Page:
Maritime History

Monomoy Point 1897-512px

View our gallery of photos illustrating Monomoy's maritime history



Prehistoric America

While Monomoy’s wilderness is shaped and reshaped by the sea, it also remains linked with the human history of the New England seacoast. Native people are believed to have inhabited the peninsula 6,000 to 8,000 years ago. The name “Monomoy” comes from the name of the native Wampanoag tribe who once lived in the area. They called themselves “Monomoyick,” derived from their Algonquin word for the rushing currents that surround the islands, “munumuhkemoo.” Two Native American shell middens have been recorded on refuge property at Morris Island, but little information is known about these sites.


Whitewash Village

Recorded history of the island began in the 16th century when French and English explorers began mapping the New England coast. Monomoy offered an unparalleled access to the sea’s bounty, and was first settled by Europeans in the early 1700s. 

The first settlement was Stewart’s Tavern, built on Inward Point near Wreck Cove, now called Hospital Pond. During the early 1800s, the deep natural harbor on the south end of Monomoy called Powder Hole attracted a sizeable settlement at Whitewash Village. As many as 50 families lived there, and the village featured trading stores and two shipyards that served the booming coastal trade in cod and mackerel, which were dried and packed for markets in Boston and New York. The harbor was shoaled in by a hurricane in 1860, hindering access to the fishing that had sustained the local economy. Nonetheless, settlement continued on the southern Monomoy peninsula into the early 20th century. At its height, Whitewash Village housed about 200 residents and featured a public school and an inn called the Monomoit House.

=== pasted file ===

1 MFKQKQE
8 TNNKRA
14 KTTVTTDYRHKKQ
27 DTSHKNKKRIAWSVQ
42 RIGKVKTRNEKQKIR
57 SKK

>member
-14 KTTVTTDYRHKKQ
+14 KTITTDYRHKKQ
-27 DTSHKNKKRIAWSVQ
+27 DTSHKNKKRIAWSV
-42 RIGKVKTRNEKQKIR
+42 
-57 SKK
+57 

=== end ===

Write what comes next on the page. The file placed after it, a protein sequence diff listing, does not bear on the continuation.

“The shooting was superb, and I enjoyed it hugely. The camp and accommodations were simply horrid. We occupied a clam shanty and slept upon the soft side of a board, with sea-weed for a pillow.”

 With Rod and Gun in New England and the Maritime Provinces, Edward Augustus Samuels 



By the early 1900s, the Monomoy peninsula was a popular holiday destination, where families built summer camps and duck hunters visited during the fall and winter. The elite Monomoy Branting Club brought sportsmen to the remote beach for duck hunting from 1862 to 1932. Brant were attracted each spring during northward migration to the extensive, dense eelgrass beds near the Inward Point and Romp Hole areas hunted by the club. In addition to the cottages at Whitewash Village, several seasonal dwellings were distributed throughout the Monomoy Point area and northward along the peninsula. 



U.S. Lifesaving Service Stations


Monomoy has long been a place of difficult sandbars and fast-changing currents. It was once called by the name “Cape Mallebarre” or “Old Malabar,” meaning “place of evil bars.” The unpredictable and dynamic movements of near-shore sandbars and shoals made Monomoy a dangerous place to sail, despite its bounty of fish, whales, and seals. Hundreds, or even thousands, of ships have wrecked here. 


Monomoy was also famous for its mooncussers, another danger to sailors. Sometimes called “land-based pirates”, they would light misleading signal fires that would lead mariners astray. They would sail their ships where they thought there was safe passage between shoals, only to run aground on sandbars and be robbed by the wreckers, a misfortune that would make them curse their fate at the moon— thus the term Mooncusser was coined.